Every runner needs a little push.
On a beautiful Sunday morning, more than 50 wannabe marathoners gathered in the parking lot of Rio Americano High School to start pushing themselves and each other.
For most of this group, the goal is the Dec. 7 California International Marathon, Sacramento’s marquee running event. But getting to the start of that race can be tougher than running the marathon itself.
“The most important piece of (running) equipment is not your shoes,” coach Charlie Brenneman told his students during their first group workout. “It’s the human body.”
Getting in shape means mental as well as physical exercise, he added.
“I’ve got a mantra (to say) to myself: ‘Push yourself but don’t be a bully,’ ” Brenneman said. “ ‘And take care of yourself but don’t be a baby.’ ”
A longtime runner, Brenneman coaches for the Sacramento Running Association, which founded the CIM. The association encourages runners of all ages and abilities to get moving. To help more local runners participate in its main event, the SRA started hosting CIM workshops in 2011. Brenneman leads SRA’s Wednesday and Sunday workouts.
“The one thing we tried to do is create a program that’s a catch-all for anybody interested in running a marathon, or maybe they’ve run a marathon before and are after a best time and maybe a potential Boston (Marathon) qualifier (time),” said Scott Abbott, SRA’s executive director and head coach. “It’s very goal-oriented. ... It makes it easier if you have a target, whether it’s breaking five hours or four hours or getting a Boston qualifier.”
Training as a group helps; each member pushes the others.
“It’s definitely helped me,” said Sacramento’s Jon Thomas, 67, as he trained at Sunday’s workout for his third CIM. “I’m an old fuddy duddy. I like the camaraderie.”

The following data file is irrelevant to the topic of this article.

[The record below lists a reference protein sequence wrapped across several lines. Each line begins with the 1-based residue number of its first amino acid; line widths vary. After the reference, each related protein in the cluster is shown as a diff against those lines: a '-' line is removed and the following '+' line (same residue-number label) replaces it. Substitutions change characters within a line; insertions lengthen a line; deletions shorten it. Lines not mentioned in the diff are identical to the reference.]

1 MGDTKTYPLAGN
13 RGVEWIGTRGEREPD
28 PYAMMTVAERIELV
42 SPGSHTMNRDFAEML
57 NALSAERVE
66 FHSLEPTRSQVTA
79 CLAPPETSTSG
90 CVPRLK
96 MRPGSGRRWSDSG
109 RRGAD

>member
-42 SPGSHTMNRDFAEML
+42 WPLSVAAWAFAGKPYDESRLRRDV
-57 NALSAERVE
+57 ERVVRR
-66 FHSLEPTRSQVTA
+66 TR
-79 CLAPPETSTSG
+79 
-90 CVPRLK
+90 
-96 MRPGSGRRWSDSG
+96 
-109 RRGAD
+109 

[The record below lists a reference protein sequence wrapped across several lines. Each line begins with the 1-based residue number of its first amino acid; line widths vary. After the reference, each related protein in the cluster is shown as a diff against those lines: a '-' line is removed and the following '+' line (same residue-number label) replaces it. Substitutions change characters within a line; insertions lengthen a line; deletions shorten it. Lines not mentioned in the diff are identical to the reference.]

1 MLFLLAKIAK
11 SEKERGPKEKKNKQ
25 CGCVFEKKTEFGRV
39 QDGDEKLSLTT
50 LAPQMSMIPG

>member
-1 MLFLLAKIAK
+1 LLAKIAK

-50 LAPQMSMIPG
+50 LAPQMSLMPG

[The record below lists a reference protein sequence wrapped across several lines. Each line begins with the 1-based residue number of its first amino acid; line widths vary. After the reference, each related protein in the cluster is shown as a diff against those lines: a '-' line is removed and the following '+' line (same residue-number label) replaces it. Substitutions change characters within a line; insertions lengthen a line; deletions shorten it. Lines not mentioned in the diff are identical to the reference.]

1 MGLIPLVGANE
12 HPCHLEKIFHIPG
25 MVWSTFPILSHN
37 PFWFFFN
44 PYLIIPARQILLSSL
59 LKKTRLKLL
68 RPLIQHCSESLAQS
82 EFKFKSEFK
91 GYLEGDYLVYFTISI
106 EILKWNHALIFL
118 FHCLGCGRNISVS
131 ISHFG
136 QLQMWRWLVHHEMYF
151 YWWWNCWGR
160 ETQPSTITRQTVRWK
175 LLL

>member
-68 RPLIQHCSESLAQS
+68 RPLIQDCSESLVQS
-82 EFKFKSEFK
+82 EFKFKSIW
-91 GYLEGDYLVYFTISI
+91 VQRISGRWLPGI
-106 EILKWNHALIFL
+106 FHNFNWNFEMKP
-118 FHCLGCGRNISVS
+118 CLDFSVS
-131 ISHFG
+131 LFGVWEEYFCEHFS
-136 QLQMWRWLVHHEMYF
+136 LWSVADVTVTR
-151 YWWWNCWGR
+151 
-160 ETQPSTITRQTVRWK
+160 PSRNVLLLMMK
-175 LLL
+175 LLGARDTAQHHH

Abbott said support is part of the group advantage. “The esprit de corps, bonding through battle,” Abbott said. “ ... We want people to come together.”
“Camaraderie and consistency; that’s key to success,” added Brenneman. “You get group support and you’re being held accountable to do two hard workouts a week.”
The CIM annually showcases Sacramento’s love of running. Now in its 32nd year, the 26.2-mile race takes runners on a route from Folsom to the state Capitol. With 6,238 finishers in 2013, the race now ranks as the 13th-largest marathon in the nation.
Race organizers will cap entries for the 2014 CIM at 9,000. As of Friday, more than 8,000 runners had already signed up. The event started in 1983 with 1,600 participants.
More importantly to serious runners, the CIM has become a gateway to the Boston Marathon. Some starting berths in CIM are reserved for runners who qualify within five minutes of Boston’s time standards.
The CIM has reached capacity for five consecutive years. Registration closed for the 2013 race before Labor Day.
“Our goal is to improve the CIM every single year,” said race director Eli Asch. “So whether you’re a streaker who has run every race since 1983 or a first-time participant, you should register soon to get your spot on the starting line for what we hope will be our – and your – best CIM yet.”
Interest in marathoning and the CIM has particularly grown in the last decade. Entries have more than doubled since the 2005 CIM hit the 4,000-runner milestone.
In 2000, about 300 marathons dotted the nation. Last year, more than 1,100 organized marathons were held in the United States.
Plenty of half-marathons and other events have sprung up, too. Among them is Sacramento’s Urban Cow Half Marathon, which marks its 10th anniversary on Oct. 5.
Those coming events give runners options and potential goals. Group training not only offers support and guidance to reach those goals, but helps pace runners’ progress.
“The biggest mistake people make is trying to do too much too soon,” Brenneman said. “We have quite a mix of runners. At least half (of workshop participants) are women. The ages in our group range from early 20s to 60s, with lots of people in their 30s.”
Training together also has other benefits.
“Even in the age of technology, people still want to meet new people,” he added. “And the group keeps you accountable to do your training. You have to put in the miles.”
Call The Bee’s Debbie Arrington, (916) 321-1075. Follow her on Twitter @debarrington.